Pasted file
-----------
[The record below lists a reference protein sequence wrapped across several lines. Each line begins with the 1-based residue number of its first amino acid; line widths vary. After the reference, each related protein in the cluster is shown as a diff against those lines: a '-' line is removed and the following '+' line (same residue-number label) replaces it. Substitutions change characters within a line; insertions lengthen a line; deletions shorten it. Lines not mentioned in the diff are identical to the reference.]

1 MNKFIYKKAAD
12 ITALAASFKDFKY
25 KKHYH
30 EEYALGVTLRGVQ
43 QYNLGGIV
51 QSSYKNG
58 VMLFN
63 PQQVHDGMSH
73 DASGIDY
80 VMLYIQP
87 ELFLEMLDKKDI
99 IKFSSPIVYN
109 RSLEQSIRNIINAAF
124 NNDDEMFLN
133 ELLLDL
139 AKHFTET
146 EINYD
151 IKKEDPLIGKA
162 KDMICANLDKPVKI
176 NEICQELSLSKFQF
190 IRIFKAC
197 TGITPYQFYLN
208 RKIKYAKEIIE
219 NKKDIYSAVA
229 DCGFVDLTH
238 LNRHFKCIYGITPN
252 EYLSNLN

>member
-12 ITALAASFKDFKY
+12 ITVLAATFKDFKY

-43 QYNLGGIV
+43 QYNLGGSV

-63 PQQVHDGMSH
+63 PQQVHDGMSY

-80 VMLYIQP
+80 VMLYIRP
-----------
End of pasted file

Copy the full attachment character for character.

[The record below lists a reference protein sequence wrapped across several lines. Each line begins with the 1-based residue number of its first amino acid; line widths vary. After the reference, each related protein in the cluster is shown as a diff against those lines: a '-' line is removed and the following '+' line (same residue-number label) replaces it. Substitutions change characters within a line; insertions lengthen a line; deletions shorten it. Lines not mentioned in the diff are identical to the reference.]

1 MNKFIYKKAAD
12 ITALAASFKDFKY
25 KKHYH
30 EEYALGVTLRGVQ
43 QYNLGGIV
51 QSSYKNG
58 VMLFN
63 PQQVHDGMSH
73 DASGIDY
80 VMLYIQP
87 ELFLEMLDKKDI
99 IKFSSPIVYN
109 RSLEQSIRNIINAAF
124 NNDDEMFLN
133 ELLLDL
139 AKHFTET
146 EINYD
151 IKKEDPLIGKA
162 KDMICANLDKPVKI
176 NEICQELSLSKFQF
190 IRIFKAC
197 TGITPYQFYLN
208 RKIKYAKEIIE
219 NKKDIYSAVA
229 DCGFVDLTH
238 LNRHFKCIYGITPN
252 EYLSNLN

>member
-12 ITALAASFKDFKY
+12 ITVLAATFKDFKY

-43 QYNLGGIV
+43 QYNLGGSV

-63 PQQVHDGMSH
+63 PQQVHDGMSY

-80 VMLYIQP
+80 VMLYIRP